By June, the American 2nd and 3rd Divisions joined the fight and helped turn back the German advance at the battle of Belleau Woods and later between 15 and 22nd July, with the help of seven American divisions, vicinity Chateau-Thierry, France. The German offensive was halted.
The Supreme Allied Commander, General Foch began planning for a counter offensive and Pershing pledged eight American Divisions, which included the 32nd. On July 19, 1918 the 32nd Division was on trains headed towards Paris and then the front lines at Chateau Thierry. The Germans, sensing their inferior positioned and weakened forces, began a systematic withdrawal on July 21, 1918.
On July 29, 1918, the 32nd Division, took over a 2-mile-wide sector. The Germans were fighting a determined rearguard action to cover the withdrawal towards Fismes and the Vesle River. Over the next six days of fierce fighting, the 32nd would advance sixteen miles and retake the town of Fismes, but at a tremendous cost of 578 men KIA.
Company L, along with Company I (Marinette and Superior, Wisconsin), lead the 127th Infantry Regiment assault on the rainy, muddy Sunday afternoon of August 4th. As the troops moved slowly forward, light danced briefly off the muzzle of a German machine gun. Corporal Joe McKearn peered through the haze trying to see what was on his left and right. Suddenly, enemy fire poured down on him and his squad, from their front and from both flanking ridges. They were caught in a terrible crossfire near the Chezelles farm. The field was littered with dead and wounded. It was August 4, 1918…the last day of Joe McKearn’s life…he was 23 years old.
All told, eight men from Beloit lost their lives that day, including the L Company Commander, First Lieutenant Ray Dickop (27 years old). Dickop was posthumously awarded the Distinguished Service Cross (DSC) for his leadership and heroism on the battlefield. Two other Beloit men, Private James Hix and Private Wilford Lloyd lived to receive their DSCs. The men of the 32nd were named Les Terribles by a French General for their courageous actions during those six days.”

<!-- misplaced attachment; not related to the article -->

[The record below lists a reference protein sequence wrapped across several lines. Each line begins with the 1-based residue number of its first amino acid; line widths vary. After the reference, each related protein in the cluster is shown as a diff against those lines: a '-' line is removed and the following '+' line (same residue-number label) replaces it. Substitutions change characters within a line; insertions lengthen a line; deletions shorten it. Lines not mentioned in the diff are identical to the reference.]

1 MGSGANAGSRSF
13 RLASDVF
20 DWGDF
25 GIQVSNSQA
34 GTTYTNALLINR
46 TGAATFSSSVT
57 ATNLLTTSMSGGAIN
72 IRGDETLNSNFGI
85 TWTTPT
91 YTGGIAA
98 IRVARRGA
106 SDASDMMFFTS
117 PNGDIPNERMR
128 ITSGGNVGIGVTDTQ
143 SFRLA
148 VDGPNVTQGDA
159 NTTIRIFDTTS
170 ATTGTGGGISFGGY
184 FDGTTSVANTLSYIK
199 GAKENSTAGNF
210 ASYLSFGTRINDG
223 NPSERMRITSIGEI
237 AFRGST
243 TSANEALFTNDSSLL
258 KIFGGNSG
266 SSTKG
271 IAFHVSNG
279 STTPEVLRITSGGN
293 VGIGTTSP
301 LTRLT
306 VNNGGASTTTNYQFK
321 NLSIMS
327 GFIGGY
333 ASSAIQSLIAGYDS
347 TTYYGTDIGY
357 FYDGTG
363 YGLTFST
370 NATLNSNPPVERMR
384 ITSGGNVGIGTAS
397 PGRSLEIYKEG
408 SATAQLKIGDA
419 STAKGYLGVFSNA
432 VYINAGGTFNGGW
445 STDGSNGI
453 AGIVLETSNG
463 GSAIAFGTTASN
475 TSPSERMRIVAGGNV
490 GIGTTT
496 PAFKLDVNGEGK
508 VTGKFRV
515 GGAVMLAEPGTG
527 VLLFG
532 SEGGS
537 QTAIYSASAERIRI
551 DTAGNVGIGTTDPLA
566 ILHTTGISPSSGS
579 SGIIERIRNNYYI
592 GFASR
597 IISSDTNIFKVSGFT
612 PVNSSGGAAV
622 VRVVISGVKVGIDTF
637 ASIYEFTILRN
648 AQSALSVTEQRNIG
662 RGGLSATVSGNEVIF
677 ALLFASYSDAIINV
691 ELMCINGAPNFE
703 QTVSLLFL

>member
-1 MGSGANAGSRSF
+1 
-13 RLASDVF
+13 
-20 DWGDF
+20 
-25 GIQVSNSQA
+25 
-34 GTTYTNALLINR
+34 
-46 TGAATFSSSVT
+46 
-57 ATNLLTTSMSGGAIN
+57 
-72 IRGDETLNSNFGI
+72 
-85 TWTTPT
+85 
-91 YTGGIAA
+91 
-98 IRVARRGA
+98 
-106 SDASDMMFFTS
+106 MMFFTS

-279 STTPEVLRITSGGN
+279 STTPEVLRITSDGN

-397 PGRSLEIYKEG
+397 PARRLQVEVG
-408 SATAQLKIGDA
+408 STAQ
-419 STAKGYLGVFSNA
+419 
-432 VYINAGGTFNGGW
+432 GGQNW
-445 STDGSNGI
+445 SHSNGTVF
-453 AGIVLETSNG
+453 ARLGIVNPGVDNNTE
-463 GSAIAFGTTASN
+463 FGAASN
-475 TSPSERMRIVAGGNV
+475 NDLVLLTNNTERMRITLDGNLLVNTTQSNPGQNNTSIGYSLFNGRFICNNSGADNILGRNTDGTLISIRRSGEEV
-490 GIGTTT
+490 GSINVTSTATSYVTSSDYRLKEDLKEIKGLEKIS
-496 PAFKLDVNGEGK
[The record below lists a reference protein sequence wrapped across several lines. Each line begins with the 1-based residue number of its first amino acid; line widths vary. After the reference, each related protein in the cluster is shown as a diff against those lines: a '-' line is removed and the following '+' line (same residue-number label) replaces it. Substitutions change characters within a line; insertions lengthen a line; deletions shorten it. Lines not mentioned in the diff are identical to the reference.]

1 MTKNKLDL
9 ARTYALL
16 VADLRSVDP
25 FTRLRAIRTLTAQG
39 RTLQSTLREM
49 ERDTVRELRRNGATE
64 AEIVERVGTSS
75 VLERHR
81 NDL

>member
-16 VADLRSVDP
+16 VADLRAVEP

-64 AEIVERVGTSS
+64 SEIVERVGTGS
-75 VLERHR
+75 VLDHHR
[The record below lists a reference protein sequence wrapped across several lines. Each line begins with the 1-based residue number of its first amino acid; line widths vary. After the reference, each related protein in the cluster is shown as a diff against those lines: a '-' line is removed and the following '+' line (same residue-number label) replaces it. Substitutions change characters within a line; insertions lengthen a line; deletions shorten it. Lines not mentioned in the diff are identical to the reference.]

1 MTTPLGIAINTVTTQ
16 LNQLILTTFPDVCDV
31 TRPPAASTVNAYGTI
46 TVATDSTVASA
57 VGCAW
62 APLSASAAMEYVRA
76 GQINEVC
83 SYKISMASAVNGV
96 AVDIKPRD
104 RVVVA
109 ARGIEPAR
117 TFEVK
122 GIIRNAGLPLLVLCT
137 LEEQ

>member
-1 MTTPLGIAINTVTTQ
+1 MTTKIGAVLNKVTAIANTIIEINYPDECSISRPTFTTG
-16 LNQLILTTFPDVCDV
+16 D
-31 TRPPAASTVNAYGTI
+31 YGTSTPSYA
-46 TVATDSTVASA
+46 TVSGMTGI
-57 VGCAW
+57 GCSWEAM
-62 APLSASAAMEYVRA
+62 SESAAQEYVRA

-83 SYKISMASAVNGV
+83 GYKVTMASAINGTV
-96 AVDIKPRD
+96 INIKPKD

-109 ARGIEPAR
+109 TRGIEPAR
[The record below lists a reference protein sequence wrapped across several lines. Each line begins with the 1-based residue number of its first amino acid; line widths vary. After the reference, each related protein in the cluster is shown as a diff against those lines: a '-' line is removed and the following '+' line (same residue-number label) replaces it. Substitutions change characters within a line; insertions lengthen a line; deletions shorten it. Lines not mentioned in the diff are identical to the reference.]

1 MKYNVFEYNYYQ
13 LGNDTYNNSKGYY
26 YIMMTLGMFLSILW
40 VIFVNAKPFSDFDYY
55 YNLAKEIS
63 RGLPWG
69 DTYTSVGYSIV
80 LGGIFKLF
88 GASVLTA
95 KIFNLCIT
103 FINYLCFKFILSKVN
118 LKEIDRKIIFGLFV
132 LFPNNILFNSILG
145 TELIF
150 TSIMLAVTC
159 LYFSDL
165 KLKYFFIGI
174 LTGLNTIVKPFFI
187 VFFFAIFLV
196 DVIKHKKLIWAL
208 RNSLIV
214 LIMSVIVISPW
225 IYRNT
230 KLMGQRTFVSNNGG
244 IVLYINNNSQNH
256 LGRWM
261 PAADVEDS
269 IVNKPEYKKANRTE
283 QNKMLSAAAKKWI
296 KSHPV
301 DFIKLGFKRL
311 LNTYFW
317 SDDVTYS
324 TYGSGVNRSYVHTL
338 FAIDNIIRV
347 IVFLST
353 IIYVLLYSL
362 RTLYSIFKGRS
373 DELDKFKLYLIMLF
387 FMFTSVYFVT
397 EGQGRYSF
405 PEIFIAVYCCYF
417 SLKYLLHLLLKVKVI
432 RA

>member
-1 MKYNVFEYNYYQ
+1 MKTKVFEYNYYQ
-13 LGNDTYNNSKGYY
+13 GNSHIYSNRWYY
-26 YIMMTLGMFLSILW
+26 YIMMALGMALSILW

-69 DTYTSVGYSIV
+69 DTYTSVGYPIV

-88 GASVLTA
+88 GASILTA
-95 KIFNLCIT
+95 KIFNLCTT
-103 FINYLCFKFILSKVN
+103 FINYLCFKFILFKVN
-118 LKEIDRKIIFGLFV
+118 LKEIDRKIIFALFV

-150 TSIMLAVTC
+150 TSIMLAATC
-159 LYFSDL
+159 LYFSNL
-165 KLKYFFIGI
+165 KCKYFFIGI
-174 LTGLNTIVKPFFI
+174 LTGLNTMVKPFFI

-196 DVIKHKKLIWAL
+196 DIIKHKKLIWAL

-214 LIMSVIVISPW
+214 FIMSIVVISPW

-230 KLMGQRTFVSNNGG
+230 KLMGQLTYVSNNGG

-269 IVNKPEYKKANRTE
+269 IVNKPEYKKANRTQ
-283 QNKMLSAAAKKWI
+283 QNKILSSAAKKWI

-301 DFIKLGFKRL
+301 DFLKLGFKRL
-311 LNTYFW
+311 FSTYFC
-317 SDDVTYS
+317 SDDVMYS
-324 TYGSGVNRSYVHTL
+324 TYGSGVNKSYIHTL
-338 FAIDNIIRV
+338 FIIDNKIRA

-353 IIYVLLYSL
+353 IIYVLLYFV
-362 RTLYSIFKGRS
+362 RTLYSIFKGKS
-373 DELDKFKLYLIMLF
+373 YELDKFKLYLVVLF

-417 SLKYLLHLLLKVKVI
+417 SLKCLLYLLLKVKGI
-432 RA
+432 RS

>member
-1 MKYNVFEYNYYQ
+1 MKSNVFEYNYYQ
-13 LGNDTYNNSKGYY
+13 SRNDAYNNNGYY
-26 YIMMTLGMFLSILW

I hope that Nature At The Confluence will be able to bring attention to Lt. Dickop’s great courage and sacrifice and help make the street that was named for him a shining focal point of our community and befitting of a hero.

Army_distinguished_service_cross_medal Ray Dickop South Beloit Dickop Awarded Distinguished Service Cross

“The President of the United States of America, authorized by Act of Congress, July 9, 1918, takes pride in presenting the Distinguished Service Cross (Posthumously) to First Lieutenant (Infantry) Ray C. Dickop, United States Army, for extraordinary heroism in action while serving with 127th Infantry Regiment, 32d Division, A.E.F., in the attack on Fismes, France, 4 August 1918. On reaching Chezelles Farm, First Lieutenant Dickop was shot in the head, body and legs. Although thus fatally wounded, when orders came for another assault, he gave the command “Charge” to his company and led the assault until he fell dead.” from http://valor.militarytimes.com/recipient.php?recipientid=11572

About the 32nd Infantry Division

From Wikipedia

32nd_infantry_division_shoulder_patch.svgThe United States 32nd Infantry Division was formed from Army National Guard units from Wisconsin and Michigan and fought primarily during World War I and World War II. With roots as the Iron Brigade in the American Civil War, the division’s ancestral units came to be referred to as the Iron Jaw Division. During tough combat in France in World War I, it soon acquired from the French the nickname Les Terribles, referring to its fortitude in advancing over terrain others could not.  It was the first allied division to pierce the German Hindenburg Line of defense,  and the 32nd then adopted its shoulder patch; a line shot through with a red arrow, to signify its tenacity in piercing the enemy line. It then became known as the Red Arrow Division.

Learn more about the history of the 32nd Division: http://www.32nd-division.org/history/32hist.htm

Learn more about the Battle of Fismes and Fismette, France where Lt. Dickop was killed in action: https://en.wikipedia.org/wiki/Battle_of_Fismes_and_Fismette
32d Division World War I